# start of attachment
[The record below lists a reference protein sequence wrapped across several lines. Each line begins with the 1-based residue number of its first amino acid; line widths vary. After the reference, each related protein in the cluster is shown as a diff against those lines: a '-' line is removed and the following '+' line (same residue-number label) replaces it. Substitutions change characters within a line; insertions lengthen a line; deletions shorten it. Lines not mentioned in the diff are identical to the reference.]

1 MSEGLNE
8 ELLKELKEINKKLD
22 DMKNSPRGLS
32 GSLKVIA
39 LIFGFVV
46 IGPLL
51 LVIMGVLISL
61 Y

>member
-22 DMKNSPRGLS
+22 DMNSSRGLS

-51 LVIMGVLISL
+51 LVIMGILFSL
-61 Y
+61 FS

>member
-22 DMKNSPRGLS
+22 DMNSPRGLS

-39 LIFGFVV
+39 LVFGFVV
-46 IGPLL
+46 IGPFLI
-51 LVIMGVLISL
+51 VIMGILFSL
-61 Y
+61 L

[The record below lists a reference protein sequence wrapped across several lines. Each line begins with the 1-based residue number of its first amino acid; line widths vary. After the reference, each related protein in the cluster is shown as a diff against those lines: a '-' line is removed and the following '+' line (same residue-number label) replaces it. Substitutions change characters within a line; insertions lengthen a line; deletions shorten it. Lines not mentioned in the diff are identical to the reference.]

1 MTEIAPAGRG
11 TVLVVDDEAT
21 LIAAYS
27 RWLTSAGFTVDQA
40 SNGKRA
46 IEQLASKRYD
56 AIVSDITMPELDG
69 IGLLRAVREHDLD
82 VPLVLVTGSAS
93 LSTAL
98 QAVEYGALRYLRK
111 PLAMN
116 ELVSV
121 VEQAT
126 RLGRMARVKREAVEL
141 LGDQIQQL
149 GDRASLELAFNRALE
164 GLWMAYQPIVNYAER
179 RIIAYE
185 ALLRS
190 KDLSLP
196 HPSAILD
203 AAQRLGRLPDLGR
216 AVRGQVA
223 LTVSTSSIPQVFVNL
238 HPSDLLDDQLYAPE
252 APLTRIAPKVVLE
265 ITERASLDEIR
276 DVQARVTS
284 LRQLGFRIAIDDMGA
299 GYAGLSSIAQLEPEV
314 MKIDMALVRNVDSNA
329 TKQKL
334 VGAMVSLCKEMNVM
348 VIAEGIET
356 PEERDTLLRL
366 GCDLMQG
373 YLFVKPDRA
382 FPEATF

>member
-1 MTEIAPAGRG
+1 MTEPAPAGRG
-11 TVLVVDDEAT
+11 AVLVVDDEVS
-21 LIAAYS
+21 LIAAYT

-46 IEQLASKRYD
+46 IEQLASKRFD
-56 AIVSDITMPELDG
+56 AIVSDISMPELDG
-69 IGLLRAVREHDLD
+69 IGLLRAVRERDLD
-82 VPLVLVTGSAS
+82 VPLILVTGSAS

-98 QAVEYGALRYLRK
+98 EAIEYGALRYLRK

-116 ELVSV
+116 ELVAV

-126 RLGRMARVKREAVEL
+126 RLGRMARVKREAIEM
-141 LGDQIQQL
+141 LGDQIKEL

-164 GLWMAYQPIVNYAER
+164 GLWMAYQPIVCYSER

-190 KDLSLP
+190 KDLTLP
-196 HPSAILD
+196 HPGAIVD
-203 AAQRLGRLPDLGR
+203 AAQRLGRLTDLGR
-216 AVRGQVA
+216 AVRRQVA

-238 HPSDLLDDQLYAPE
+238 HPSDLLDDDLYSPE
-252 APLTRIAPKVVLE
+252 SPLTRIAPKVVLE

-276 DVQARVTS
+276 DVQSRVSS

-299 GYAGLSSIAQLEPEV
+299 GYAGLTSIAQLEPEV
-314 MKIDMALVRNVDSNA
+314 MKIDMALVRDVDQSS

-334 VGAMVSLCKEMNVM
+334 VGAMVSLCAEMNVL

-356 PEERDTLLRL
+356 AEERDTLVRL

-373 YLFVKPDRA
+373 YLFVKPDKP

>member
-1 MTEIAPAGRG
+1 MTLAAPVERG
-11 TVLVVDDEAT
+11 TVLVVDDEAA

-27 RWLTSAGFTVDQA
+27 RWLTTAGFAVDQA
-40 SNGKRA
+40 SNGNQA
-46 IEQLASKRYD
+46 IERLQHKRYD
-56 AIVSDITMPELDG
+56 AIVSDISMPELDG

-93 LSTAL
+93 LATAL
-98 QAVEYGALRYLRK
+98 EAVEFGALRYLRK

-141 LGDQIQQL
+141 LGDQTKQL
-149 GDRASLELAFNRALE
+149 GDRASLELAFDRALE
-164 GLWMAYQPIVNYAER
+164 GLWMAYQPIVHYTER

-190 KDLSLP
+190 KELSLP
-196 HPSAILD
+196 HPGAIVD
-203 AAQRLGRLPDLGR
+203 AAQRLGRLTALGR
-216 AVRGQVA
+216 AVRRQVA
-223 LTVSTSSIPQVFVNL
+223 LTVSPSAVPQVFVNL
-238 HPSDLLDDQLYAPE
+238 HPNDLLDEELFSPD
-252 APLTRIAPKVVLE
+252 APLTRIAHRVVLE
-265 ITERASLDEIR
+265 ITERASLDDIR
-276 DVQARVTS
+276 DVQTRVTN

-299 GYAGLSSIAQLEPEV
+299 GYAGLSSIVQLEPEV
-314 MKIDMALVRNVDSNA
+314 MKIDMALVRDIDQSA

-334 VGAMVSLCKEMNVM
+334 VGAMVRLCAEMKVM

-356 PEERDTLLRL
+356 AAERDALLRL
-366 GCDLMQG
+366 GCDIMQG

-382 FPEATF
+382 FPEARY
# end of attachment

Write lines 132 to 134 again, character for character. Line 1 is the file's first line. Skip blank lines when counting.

-98 QAVEYGALRYLRK
+98 EAVEFGALRYLRK

-141 LGDQIQQL